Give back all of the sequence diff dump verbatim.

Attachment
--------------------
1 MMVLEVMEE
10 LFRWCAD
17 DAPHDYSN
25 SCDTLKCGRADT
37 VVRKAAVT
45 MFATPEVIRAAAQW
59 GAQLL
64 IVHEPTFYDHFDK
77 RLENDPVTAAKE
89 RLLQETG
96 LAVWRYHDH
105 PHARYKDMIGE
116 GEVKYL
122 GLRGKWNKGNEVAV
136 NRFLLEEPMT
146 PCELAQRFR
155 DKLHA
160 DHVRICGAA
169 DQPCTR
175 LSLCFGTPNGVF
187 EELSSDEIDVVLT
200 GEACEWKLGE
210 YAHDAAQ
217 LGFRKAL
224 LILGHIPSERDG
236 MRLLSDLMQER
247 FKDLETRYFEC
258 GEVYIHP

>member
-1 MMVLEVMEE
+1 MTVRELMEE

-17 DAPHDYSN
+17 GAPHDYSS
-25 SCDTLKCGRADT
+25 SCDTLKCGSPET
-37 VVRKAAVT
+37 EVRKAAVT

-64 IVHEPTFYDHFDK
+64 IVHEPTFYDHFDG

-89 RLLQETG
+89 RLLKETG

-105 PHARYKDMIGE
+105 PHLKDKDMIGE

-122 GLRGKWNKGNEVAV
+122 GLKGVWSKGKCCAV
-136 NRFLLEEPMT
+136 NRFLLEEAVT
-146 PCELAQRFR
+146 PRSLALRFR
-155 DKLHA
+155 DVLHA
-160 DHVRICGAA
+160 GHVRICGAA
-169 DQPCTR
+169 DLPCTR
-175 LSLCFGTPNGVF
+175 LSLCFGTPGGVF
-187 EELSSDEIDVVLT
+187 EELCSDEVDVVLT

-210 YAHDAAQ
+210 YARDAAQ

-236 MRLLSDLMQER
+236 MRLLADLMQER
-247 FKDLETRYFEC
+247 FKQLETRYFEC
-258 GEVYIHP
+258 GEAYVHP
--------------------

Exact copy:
1 MMVLEVMEE
10 LFRWCAD
17 DAPHDYSN
25 SCDTLKCGRADT
37 VVRKAAVT
45 MFATPEVIRAAAQW
59 GAQLL
64 IVHEPTFYDHFDK
77 RLENDPVTAAKE
89 RLLQETG
96 LAVWRYHDH
105 PHARYKDMIGE
116 GEVKYL
122 GLRGKWNKGNEVAV
136 NRFLLEEPMT
146 PCELAQRFR
155 DKLHA
160 DHVRICGAA
169 DQPCTR
175 LSLCFGTPNGVF
187 EELSSDEIDVVLT
200 GEACEWKLGE
210 YAHDAAQ
217 LGFRKAL
224 LILGHIPSERDG
236 MRLLSDLMQER
247 FKDLETRYFEC
258 GEVYIHP

>member
-1 MMVLEVMEE
+1 MTVRELMEE

-17 DAPHDYSN
+17 GAPHDYSS
-25 SCDTLKCGRADT
+25 SCDTLKCGSPET
-37 VVRKAAVT
+37 EVRKAAVT

-64 IVHEPTFYDHFDK
+64 IVHEPTFYDHFDG

-89 RLLQETG
+89 RLLKETG

-105 PHARYKDMIGE
+105 PHLKDKDMIGE

-122 GLRGKWNKGNEVAV
+122 GLKGVWSKGKCCAV
-136 NRFLLEEPMT
+136 NRFLLEEAVT
-146 PCELAQRFR
+146 PRSLALRFR
-155 DKLHA
+155 DVLHA
-160 DHVRICGAA
+160 GHVRICGAA
-169 DQPCTR
+169 DLPCTR
-175 LSLCFGTPNGVF
+175 LSLCFGTPGGVF
-187 EELSSDEIDVVLT
+187 EELCSDEVDVVLT

-210 YAHDAAQ
+210 YARDAAQ

-236 MRLLSDLMQER
+236 MRLLADLMQER
-247 FKDLETRYFEC
+247 FKQLETRYFEC
-258 GEVYIHP
+258 GEAYVHP